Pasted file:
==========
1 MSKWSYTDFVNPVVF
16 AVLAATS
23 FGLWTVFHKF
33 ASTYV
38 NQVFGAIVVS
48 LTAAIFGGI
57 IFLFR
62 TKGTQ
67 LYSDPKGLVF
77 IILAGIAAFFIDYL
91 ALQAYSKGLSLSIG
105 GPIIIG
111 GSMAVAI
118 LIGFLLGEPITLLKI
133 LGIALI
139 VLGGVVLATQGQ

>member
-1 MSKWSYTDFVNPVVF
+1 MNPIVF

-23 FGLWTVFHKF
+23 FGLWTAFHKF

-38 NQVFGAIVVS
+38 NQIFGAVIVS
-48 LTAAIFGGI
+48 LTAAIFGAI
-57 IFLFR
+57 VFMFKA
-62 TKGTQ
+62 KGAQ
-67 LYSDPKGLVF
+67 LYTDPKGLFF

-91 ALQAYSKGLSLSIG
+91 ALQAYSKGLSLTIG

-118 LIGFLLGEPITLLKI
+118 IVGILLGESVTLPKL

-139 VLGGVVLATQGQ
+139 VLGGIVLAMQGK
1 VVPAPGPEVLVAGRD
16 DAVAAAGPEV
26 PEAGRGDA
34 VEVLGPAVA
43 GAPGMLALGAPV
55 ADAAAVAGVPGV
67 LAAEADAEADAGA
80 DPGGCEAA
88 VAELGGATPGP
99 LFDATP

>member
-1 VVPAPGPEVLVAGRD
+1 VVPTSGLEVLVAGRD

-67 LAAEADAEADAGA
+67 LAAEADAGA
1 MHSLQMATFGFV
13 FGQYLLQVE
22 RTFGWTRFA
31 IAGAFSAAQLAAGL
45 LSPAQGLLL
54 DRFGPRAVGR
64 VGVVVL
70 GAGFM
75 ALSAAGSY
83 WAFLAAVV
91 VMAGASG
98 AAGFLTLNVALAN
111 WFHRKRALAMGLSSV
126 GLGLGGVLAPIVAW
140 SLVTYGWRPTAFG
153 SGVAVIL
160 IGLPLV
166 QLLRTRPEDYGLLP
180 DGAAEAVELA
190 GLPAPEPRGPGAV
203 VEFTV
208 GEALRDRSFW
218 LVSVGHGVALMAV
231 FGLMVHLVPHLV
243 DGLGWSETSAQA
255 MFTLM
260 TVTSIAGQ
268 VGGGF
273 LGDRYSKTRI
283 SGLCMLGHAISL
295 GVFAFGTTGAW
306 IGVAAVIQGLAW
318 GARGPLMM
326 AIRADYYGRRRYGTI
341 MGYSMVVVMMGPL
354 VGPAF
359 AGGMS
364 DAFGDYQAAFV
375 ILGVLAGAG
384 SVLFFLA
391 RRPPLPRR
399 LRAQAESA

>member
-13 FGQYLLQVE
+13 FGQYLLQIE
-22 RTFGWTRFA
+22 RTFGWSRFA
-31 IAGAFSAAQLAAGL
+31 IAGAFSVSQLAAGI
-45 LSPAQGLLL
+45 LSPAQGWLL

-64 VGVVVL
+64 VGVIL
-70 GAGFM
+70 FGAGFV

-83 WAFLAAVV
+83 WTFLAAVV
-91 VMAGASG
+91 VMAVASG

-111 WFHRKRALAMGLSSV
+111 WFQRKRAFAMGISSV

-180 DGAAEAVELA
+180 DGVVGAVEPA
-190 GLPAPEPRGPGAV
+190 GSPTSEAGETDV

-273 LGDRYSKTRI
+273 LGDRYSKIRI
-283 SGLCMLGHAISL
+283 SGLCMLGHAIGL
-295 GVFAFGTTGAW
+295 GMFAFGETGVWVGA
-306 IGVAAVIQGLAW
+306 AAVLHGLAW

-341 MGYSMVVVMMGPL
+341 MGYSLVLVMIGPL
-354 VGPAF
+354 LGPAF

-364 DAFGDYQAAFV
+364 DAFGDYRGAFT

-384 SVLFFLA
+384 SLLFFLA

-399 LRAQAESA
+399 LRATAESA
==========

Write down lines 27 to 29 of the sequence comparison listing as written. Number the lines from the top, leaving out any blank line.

+57 VFMFKA
-62 TKGTQ
+62 KGAQ